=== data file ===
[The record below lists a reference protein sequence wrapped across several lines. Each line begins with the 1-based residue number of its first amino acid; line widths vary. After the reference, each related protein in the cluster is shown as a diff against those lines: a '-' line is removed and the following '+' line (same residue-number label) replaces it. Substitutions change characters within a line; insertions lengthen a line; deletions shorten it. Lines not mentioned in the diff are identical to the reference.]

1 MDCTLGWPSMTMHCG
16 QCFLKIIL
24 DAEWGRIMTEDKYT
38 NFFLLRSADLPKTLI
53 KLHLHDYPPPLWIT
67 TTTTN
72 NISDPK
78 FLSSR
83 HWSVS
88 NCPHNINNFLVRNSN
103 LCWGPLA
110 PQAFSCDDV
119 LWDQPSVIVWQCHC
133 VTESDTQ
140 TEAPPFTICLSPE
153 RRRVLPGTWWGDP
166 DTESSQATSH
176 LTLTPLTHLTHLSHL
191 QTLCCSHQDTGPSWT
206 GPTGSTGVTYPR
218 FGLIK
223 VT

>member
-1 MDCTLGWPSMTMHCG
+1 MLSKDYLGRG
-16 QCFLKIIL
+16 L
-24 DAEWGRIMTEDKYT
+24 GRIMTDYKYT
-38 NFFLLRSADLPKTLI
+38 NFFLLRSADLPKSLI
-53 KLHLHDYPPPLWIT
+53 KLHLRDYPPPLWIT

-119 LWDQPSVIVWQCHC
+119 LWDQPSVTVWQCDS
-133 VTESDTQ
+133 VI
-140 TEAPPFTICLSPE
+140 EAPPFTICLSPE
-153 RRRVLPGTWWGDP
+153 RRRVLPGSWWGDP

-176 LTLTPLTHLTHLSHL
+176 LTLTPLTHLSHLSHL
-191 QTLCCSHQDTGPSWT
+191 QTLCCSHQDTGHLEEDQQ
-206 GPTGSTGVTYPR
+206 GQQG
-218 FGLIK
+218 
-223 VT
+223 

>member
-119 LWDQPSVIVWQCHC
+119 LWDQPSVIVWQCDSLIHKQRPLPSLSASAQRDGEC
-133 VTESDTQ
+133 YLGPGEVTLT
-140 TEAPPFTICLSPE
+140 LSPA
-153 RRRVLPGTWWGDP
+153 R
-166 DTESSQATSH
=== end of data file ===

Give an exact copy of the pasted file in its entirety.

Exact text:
[The record below lists a reference protein sequence wrapped across several lines. Each line begins with the 1-based residue number of its first amino acid; line widths vary. After the reference, each related protein in the cluster is shown as a diff against those lines: a '-' line is removed and the following '+' line (same residue-number label) replaces it. Substitutions change characters within a line; insertions lengthen a line; deletions shorten it. Lines not mentioned in the diff are identical to the reference.]

1 MDCTLGWPSMTMHCG
16 QCFLKIIL
24 DAEWGRIMTEDKYT
38 NFFLLRSADLPKTLI
53 KLHLHDYPPPLWIT
67 TTTTN
72 NISDPK
78 FLSSR
83 HWSVS
88 NCPHNINNFLVRNSN
103 LCWGPLA
110 PQAFSCDDV
119 LWDQPSVIVWQCHC
133 VTESDTQ
140 TEAPPFTICLSPE
153 RRRVLPGTWWGDP
166 DTESSQATSH
176 LTLTPLTHLTHLSHL
191 QTLCCSHQDTGPSWT
206 GPTGSTGVTYPR
218 FGLIK
223 VT

>member
-1 MDCTLGWPSMTMHCG
+1 MLSKDYLGRG
-16 QCFLKIIL
+16 L
-24 DAEWGRIMTEDKYT
+24 GRIMTDYKYT
-38 NFFLLRSADLPKTLI
+38 NFFLLRSADLPKSLI
-53 KLHLHDYPPPLWIT
+53 KLHLRDYPPPLWIT

-119 LWDQPSVIVWQCHC
+119 LWDQPSVTVWQCDS
-133 VTESDTQ
+133 VI
-140 TEAPPFTICLSPE
+140 EAPPFTICLSPE
-153 RRRVLPGTWWGDP
+153 RRRVLPGSWWGDP

-176 LTLTPLTHLTHLSHL
+176 LTLTPLTHLSHLSHL
-191 QTLCCSHQDTGPSWT
+191 QTLCCSHQDTGHLEEDQQ
-206 GPTGSTGVTYPR
+206 GQQG
-218 FGLIK
+218 
-223 VT
+223 

>member
-119 LWDQPSVIVWQCHC
+119 LWDQPSVIVWQCDSLIHKQRPLPSLSASAQRDGEC
-133 VTESDTQ
+133 YLGPGEVTLT
-140 TEAPPFTICLSPE
+140 LSPA
-153 RRRVLPGTWWGDP
+153 R
-166 DTESSQATSH